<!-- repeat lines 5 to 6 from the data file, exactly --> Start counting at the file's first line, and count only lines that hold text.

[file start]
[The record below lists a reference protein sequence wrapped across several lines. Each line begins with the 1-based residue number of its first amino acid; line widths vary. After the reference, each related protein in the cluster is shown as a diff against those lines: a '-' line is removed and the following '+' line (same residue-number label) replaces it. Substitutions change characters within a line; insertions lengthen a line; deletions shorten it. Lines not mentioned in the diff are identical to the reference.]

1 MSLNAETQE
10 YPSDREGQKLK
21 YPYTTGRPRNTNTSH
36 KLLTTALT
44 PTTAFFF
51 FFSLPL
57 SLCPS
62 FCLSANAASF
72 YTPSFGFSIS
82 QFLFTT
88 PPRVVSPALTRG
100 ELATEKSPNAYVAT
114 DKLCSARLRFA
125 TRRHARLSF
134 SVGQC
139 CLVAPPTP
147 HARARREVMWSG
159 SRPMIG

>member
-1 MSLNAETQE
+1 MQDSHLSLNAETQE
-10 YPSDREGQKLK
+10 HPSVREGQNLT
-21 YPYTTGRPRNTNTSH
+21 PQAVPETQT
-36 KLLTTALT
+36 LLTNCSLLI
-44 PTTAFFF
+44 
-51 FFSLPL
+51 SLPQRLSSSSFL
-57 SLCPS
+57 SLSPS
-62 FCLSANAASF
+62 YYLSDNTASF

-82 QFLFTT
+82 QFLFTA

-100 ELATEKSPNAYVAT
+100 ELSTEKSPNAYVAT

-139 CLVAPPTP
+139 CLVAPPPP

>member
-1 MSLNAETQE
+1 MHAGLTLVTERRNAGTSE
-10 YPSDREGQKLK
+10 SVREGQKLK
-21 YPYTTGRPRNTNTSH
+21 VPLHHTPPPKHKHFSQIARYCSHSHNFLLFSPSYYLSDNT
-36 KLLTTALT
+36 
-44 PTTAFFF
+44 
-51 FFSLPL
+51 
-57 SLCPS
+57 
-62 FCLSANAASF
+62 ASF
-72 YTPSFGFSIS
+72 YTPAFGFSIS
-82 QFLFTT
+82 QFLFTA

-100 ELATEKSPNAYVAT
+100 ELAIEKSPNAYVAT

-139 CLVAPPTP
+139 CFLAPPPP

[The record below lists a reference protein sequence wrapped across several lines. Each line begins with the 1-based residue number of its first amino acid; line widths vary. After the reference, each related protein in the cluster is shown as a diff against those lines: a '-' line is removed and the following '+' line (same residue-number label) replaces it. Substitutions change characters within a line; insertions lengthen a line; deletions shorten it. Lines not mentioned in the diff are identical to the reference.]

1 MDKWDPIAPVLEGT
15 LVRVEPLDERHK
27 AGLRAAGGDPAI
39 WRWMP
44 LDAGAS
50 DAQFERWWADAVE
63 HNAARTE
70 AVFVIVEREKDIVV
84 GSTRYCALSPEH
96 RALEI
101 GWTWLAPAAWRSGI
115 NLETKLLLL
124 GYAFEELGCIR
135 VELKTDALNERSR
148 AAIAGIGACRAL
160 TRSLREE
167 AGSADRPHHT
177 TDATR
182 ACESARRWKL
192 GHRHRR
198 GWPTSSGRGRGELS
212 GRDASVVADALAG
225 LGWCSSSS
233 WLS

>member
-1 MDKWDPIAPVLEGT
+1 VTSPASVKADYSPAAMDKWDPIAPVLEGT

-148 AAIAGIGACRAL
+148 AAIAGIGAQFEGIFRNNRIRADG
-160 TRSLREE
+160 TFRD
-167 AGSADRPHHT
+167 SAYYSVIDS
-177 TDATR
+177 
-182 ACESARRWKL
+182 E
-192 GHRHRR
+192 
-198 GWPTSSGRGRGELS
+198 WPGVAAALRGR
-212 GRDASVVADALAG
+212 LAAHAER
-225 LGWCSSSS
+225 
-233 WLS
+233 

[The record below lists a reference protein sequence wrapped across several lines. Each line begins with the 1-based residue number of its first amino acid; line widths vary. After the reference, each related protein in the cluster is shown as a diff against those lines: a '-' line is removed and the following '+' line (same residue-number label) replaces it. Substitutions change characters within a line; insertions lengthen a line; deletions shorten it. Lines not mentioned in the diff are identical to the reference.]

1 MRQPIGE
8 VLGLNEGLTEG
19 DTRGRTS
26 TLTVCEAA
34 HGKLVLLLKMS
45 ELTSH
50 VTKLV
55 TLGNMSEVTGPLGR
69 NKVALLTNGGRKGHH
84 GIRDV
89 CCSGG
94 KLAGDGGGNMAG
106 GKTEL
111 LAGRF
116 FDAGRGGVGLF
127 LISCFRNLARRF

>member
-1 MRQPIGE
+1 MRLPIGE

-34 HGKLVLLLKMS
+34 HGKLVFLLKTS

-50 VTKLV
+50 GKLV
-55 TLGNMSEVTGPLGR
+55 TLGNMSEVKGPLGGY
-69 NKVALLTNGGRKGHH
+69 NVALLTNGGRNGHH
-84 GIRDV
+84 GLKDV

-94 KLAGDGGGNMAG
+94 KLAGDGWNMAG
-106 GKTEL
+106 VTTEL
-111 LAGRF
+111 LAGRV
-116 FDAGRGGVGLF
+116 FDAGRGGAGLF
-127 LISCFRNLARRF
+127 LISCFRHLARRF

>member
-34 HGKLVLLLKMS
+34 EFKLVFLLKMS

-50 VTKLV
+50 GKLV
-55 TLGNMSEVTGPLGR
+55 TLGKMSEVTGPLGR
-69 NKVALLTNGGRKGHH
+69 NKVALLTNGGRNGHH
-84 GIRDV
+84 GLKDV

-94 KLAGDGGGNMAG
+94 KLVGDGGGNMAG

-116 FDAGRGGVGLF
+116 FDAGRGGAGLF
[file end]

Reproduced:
36 KLLTTALT
44 PTTAFFF